In the United States alone, there are an estimated 18.7 million people with asthma, accounting for 17 million ambulatory care visits and nearly 500,000 hospitalizations. In general, it is a clinical diagnosis based on history and exam; objective data like spirometery is hard to obtain and interpret.

iSonea applies a novel approach to get some objective data on asthma – in essence, it “listens” to patients breath and analyzes the sounds for signs of wheezing, rhonchi, and other abnormalities. The Wheezometer, shown here, is a noninvasive device that measures the “wheeze rate” simply by analyzing the sounds of a patient breathing. And while its a separate device now, the company plans to change that – they recently discussed plans to shift to a smartphone-based platform.

They have recently announced the launch of a study – the Wheezometer Correlation Study – that aims to directly correlate the wheeze rate measured by the device with spirometry data, exam findings, and symptom severity. This study represents one of the critical steps a novel device must take before entering widespread use.

In the acute management of asthma and other pulmonary diseases with a reactive airways component, history and exam are crucial. As subjective measures, they are prone to issues like inter-observer variability, unclear histories, and so on. Additionally, children often won’t even be able to provide a history.

Objective data is limited at best. Spirometry, which is often sited in iSonea-related pieces, is hard to get for a number of reasons. Peak flows are, however, quite easy – done at the bedside, cheap, and are useful to follow with therapy. Even peak flows, however, require some patient cooperation which may not be possible in very young children and other patient groups.

iSonea’s WheezoMeter analyzes 30 seconds of breath sounds using a variety signal processing algorithms to detect, quantify and objectively document the presence of wheeze and its extent. The wheeze rate is the proportion of the respiratory cycle duration occupied by wheezing. They demonstrated the device at HIMSS this year, as seen in the video below.

Its certainly a neat idea and device. But it also begs one big question – who cares? Will it prevent hospitalizations, intubations, and death or help us better control symptoms?

iSonea has a fair amount of publications listed on the healthcare professionals information page. That, plus the now launching study, are encouraging in that it suggests that at the very least iSonea is intent on proving that we should all care.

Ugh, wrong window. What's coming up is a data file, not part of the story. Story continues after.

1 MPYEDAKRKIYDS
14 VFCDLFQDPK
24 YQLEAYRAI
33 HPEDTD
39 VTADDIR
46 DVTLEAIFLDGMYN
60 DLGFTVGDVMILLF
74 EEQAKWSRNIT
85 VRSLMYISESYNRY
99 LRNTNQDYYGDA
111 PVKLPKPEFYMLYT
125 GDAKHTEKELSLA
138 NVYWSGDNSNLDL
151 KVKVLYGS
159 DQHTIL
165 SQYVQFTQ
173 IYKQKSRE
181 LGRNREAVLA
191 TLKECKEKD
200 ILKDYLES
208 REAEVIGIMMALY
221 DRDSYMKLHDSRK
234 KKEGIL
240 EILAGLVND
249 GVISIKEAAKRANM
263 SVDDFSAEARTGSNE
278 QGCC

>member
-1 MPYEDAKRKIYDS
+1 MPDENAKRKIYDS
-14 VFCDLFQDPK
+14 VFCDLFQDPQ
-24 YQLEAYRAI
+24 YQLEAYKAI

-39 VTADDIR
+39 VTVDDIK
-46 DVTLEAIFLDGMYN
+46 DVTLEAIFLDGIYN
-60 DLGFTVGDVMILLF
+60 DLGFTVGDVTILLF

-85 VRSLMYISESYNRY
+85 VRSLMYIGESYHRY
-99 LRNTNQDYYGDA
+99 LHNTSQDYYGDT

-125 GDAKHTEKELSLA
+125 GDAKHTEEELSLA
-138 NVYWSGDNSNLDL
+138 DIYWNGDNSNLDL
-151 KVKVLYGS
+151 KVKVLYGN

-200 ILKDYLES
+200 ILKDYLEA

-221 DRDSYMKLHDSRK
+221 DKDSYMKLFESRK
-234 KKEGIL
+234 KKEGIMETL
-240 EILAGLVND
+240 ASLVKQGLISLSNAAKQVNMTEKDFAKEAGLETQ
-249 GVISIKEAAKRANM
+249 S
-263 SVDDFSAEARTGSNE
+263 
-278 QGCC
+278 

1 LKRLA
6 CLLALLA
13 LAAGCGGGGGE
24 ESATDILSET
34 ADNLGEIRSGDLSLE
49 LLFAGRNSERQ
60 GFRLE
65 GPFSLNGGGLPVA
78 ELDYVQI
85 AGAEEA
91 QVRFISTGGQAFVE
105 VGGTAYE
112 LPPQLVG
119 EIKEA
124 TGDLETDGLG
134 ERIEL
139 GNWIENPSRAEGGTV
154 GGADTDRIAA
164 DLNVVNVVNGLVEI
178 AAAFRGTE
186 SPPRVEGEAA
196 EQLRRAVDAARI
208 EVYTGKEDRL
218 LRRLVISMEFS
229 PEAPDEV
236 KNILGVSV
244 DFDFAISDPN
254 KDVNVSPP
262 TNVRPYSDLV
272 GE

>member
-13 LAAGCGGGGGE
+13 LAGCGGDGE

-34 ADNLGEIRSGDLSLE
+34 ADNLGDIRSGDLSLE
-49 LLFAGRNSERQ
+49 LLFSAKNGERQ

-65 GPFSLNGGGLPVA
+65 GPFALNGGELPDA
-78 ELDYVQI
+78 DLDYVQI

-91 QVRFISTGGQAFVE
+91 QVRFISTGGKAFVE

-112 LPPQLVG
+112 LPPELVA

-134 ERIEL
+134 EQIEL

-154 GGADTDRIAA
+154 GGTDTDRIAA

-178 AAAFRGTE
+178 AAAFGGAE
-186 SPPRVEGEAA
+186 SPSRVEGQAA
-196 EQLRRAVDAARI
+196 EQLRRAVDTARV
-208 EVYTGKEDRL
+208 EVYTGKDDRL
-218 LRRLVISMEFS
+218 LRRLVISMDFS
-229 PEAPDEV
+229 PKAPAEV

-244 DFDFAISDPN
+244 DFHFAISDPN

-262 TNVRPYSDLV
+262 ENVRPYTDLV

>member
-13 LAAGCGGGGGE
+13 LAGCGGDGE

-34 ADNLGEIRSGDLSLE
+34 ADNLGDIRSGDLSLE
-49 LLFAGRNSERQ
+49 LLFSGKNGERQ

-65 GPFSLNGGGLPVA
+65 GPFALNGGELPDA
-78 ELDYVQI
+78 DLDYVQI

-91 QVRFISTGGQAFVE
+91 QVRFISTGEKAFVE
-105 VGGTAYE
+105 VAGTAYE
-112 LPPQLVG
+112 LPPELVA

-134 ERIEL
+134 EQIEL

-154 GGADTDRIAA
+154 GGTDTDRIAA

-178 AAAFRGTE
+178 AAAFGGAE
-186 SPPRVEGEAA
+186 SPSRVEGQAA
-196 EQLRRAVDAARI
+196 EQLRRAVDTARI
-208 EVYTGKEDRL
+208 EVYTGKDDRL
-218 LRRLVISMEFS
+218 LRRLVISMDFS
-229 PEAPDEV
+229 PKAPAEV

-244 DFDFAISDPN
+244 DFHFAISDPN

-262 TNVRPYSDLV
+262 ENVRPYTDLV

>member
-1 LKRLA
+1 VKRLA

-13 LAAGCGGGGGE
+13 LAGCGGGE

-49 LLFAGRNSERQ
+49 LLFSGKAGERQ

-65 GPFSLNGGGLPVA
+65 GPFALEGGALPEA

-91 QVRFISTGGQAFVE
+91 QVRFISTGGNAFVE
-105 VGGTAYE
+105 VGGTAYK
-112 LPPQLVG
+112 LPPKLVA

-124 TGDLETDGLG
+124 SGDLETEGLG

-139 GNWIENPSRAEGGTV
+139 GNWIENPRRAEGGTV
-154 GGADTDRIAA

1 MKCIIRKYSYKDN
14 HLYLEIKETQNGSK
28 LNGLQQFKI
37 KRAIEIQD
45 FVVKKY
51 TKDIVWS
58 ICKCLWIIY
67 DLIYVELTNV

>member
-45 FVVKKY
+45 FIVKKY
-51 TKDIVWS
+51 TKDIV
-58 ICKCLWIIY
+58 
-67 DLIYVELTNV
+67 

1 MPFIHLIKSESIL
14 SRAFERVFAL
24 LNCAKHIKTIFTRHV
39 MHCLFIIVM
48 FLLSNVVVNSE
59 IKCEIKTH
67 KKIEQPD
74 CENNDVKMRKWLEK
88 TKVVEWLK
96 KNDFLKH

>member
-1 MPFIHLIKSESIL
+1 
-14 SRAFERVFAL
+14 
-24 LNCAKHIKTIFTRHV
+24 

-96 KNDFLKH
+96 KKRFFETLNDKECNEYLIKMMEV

Prior data, according to the company, has shown a correlation between clinical wheezing and spirometry measurements; there does not appear to be correlation of the wheeze rate, as measured by the Wheezometer, with spirometry data. In some small studies, the Pulmotrack, another iSonea device that measures wheezing using acoustic inputs, appears to be comparable to and at times better than clinical assessment for detecting wheezing. The Pulmotrack also has some data in use for treatment of nocturnal asthma symptoms, which therapy correlating to both clinical improvement and reduced wheeze rate.

This study appears to now seek to demonstrate a direct link between the Wheezometer and spirometer data, exam findings, and symptoms. That would be critical in going to the next step – a trial showing how that use of the Wheezometer in asthma management is, in fact, better than traditional management in some way.

The Wheezometer is likely to offer a number of potential benefits. First, it requires nothing of the patient other than breathing – if they aren’t doing that, they have bigger problems. That gives it an advantage over even peak flows.

Its also very portable. With their recent Qualcomm partnership, they can use the 2Net platform to remotely collect data – making it a potential tool for care of patients in facilities and remote care. It also creates options for home care programs for difficult to treat patients, analogous to the programs we have for heart failure.

If iSonea is able to shift to utilization of a smartphone-based platform, where the smartphone microphone or an inexpensive peripheral can be used, then these possibilities will only grow.

I do wonder about some of the other claims around the device, such as in-hospital use. Will it really be beneficial to detect wheezing 30 minutes earlier than we would otherwise pick it up by exam? Maybe, but I’m skeptical.

More data doesn’t always mean better care. However, one only need spend a night in the pediatric ER to see that we could be doing a better job (or for that matter, an adult ER). While measuring the wheeze rate won’t get us all the way there, it may end up being be a critical tool – that’s certainly what iSonea is out to prove.

I’m certainly not an asthma expert – but some of our readers are. We’d love to hear your thoughts on the wheeze rate as a clinically useful metric, these devices, and the future of asthma management – leave a comment!

Source: Press Release